A segmentally informed solution to automatic accent classification and its advantages to forensic applications


  • Georgina Brown Lancaster University and Soundscape Voice Evidence
  • Javier Franco-Pedroso Independent Researcher
  • Joaquin González-Rodríguez Universidad Autónoma de Madrid




automatic accent recognition, explainable technologies, segmental information, forensic applications


Traditionally, work in automatic accent recognition has followed a similar research trajectory to that of language identification, dialect identification and automatic speaker recognition. The same acoustic modelling approaches that have been implemented in speaker recognition (such as GMM-UBM and i-vector-based systems) have also been applied to automatic accent recognition. These approaches form models of speakers’ accents by taking acoustic features from right across the speech signal without knowledge of its phonetic content. Particularly for accent recognition, however, phonetic information is expected to add substantial value to the task. The current work presents an alternative modelling approach to automatic accent recognition, which forms models of speakers’ pronunciation systems using segmental information. This article claims that such an approach to the problem makes for a more explainable method and therefore is a more appropriate method to deploy in settings where it is important to be able to communicate methods, such as forensic applications. We discuss the issue of explainability and show how the system operates on a large 700-speaker dataset of non-native English conversational telephone recordings.

Author Biographies

Georgina Brown, Lancaster University and Soundscape Voice Evidence

Georgina Brown is a Lecturer in Forensic Linguistics in the Department of Linguistics and English Language at Lancaster University, UK. Much of her research considers speech technologies in forensic casework and investigative scenarios, but other contributions address topics and challenges that affect casework practice and the forensic speech science community. In addition to her academic position she is a consultant for Soundscape Voice Evidence, a UK-based forensic speech analysis provider.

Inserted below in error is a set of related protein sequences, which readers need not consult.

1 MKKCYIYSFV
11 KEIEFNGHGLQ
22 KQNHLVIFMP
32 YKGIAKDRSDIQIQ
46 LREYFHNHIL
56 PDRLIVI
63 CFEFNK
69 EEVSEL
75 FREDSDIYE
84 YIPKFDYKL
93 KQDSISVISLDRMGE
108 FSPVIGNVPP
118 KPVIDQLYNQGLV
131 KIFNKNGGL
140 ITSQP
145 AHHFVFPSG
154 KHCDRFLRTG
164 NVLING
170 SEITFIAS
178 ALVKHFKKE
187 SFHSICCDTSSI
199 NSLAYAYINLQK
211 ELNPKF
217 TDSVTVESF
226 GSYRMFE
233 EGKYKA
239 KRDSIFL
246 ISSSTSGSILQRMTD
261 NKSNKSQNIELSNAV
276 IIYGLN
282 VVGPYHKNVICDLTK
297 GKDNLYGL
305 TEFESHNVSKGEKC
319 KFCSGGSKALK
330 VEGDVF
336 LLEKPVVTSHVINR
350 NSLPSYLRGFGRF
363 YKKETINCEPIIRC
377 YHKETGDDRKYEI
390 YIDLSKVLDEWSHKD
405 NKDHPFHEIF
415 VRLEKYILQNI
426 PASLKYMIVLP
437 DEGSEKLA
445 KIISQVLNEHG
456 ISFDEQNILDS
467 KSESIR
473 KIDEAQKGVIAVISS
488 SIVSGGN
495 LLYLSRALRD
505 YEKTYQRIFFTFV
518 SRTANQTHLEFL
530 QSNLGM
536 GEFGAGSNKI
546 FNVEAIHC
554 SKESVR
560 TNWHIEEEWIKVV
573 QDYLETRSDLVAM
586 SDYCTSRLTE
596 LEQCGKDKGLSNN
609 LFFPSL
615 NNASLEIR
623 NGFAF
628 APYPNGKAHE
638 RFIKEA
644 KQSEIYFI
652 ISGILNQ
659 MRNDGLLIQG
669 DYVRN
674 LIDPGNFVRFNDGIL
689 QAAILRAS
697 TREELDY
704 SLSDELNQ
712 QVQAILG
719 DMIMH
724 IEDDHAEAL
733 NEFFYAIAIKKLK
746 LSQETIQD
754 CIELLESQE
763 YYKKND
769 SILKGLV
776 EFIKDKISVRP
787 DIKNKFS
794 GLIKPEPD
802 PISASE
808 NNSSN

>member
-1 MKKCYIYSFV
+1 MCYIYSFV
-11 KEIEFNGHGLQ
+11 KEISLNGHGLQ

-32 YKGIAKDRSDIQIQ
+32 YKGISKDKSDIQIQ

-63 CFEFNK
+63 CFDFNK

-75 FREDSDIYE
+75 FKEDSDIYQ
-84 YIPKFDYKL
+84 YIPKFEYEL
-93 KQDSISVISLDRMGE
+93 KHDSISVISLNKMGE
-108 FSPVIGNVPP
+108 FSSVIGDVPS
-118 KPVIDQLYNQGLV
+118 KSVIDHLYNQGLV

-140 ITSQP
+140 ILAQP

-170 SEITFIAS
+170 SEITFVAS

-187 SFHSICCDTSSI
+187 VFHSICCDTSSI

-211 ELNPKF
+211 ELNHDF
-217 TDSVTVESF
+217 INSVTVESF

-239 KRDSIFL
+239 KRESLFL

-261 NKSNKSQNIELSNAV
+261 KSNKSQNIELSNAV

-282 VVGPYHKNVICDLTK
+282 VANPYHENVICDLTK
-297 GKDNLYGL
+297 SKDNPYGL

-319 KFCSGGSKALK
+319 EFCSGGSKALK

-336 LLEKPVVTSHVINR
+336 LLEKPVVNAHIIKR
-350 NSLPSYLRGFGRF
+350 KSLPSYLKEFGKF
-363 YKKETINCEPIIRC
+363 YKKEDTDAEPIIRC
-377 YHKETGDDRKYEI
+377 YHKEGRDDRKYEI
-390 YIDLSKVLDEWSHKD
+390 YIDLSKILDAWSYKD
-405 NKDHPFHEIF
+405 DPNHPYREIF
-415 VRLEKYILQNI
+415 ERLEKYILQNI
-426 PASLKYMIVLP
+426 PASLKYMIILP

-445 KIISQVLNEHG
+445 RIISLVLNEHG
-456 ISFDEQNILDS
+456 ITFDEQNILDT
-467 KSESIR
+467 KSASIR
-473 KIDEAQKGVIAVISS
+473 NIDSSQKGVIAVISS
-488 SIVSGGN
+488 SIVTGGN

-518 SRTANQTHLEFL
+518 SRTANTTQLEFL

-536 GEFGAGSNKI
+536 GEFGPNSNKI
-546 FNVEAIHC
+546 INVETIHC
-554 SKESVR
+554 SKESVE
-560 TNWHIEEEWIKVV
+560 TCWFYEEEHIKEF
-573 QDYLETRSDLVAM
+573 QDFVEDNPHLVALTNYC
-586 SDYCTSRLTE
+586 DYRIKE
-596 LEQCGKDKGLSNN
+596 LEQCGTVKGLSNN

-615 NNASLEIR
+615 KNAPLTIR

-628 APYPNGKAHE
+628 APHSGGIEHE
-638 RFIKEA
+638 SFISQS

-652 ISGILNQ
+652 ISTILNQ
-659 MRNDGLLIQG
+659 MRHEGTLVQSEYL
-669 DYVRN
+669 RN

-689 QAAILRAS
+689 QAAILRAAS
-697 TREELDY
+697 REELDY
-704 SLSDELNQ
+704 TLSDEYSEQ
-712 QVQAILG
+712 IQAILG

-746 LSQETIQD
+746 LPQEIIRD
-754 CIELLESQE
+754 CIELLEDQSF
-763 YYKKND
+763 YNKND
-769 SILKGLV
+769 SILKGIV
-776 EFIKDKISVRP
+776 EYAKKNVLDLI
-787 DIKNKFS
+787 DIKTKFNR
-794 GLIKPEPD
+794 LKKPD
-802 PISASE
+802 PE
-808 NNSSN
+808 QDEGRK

Javier Franco-Pedroso, Independent Researcher

Javier Franco-Pedroso received his PhD from Universidad Autónoma de Madrid (UAM) in 2016. He undertakes research in speaker and language recognition, forensic evidence evaluation and financial time-series analysis and synthesis, among other topics. After a two-year period as a postdoctoral researcher and assistant professor at UAM, he moved into industry. He has been working as a Speech Recognition Engineer in keyword spotting and automatic speech recognition applications for several companies.

Joaquin González-Rodríguez , Universidad Autónoma de Madrid

Joaquin Gonzalez-Rodriguez, Ph.D. (1999), is a Full Professor at Universidad Autonoma de Madrid (UAM). He has led ATVS/AUDIAS participations in multiple NIST Speaker and Language Recognition Evaluations since 2001, and since 2000 was an invited member of the FSAAWG (Forensic Speech and Audio Analysis Working Group) in ENFSI (European Network of Forensic Science Institutes). In 2007, he authored “Emulating DNA: Rigorous quantification of evidential weight in transparent and testable forensic speaker recognition”. In 2008, he received a Google Faculty Research Award, and addressed in Brisbane (Australia) a keynote plenary talk at Interspeech 2008 entitled “Forensic Automatic Speaker Recognition: Fiction or Science?”. During academic term 2010-2011, he was a Visiting Scholar in the Speech Group at ICSI (International Computer Science Institute) in the University of California at Berkeley. His research interests are focused on speech and audio processing, machine learning and forensic science.


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How to Cite

Brown, G., Franco-Pedroso, J., & González-Rodríguez , J. (2022). A segmentally informed solution to automatic accent classification and its advantages to forensic applications. International Journal of Speech, Language and the Law, 28(2), 201–232. https://doi.org/10.1558/ijsll.20446